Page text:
The mission of Unmasking Brain Injury is to promote awareness of the prevalence of brain injury; to give survivors a voice and the means to educate others of what it’s like to live with a brain injury; to show others that persons living with a disability due to their brain injury are like anyone else, deserving of dignity, respect, compassion and the opportunity to prove their value as citizens in their respective communities.
How it works:
First, an individual requests a mask kit to be sent to them.
Design your mask however you’d like! Some people tell their journey with “before” and “after” brain injury, “early” or “now” in rehabilitation, or things they like and enjoy. Though BIANC may not supply art supplies to everyone, we do have a packet to help with generating ideas, gathering thoughts, and a practice mask so that your mask is the best it can be.
The NC Collection of Unmasking is displayed at community events, conferences, and online to bring awareness to brain injury in a visual and powerful way.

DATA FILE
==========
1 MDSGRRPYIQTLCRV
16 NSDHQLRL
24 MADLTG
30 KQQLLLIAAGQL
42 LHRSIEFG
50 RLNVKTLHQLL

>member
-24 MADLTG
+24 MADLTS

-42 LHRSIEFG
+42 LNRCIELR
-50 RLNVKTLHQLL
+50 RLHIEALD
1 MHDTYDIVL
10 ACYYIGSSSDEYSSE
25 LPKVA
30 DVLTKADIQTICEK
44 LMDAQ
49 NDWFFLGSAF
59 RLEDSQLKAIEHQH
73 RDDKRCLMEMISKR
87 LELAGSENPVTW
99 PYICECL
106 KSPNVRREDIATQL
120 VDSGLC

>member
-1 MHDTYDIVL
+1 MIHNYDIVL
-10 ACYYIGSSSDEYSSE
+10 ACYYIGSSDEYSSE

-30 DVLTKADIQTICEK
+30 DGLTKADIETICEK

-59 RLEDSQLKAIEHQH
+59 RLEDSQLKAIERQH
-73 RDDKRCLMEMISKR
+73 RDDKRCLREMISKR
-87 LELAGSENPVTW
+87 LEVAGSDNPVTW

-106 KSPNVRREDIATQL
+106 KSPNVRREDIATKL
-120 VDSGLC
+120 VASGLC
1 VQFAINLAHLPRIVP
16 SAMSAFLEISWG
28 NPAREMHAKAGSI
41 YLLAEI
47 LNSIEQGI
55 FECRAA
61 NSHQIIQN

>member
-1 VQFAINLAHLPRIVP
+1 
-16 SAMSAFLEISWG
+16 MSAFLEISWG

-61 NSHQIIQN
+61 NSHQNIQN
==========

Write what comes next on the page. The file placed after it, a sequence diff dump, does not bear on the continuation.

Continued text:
Learn more & get involved:
Story Behind the Project
The Unmasking Brain Injury Project was inspired by the National Geographic article depicting masks completed by soldiers with Post-Traumatic Stress Disorder, or PTSD. A provider in NC, Hinds Feet Farm, saw the project being beneficial to individuals with brain injury as well – and an awareness and advocacy movement was born! Click below to review the article that inspired the Unmasking Brain Injury project.
Unmasking Brain Injury Website
The Brain Injury Association of NC is the main contact for North Carolina masks, but that's just the beginning! Check out masks from around the world, pictures, and learn more about the expanding advocacy project.
Request a Mask, host a Mask Workshop, or Display the Masks
Mask making can be done individually or as a group! Each mask is different, telling a personal story, and using a variety of different types of materials from chains to lightbulbs, stickers to feathers, paint or magazines.
Interested in displaying the masks and raising awareness about brain injury in your community? Common places may include libraries, organizations, art galleries, community buildings, or events!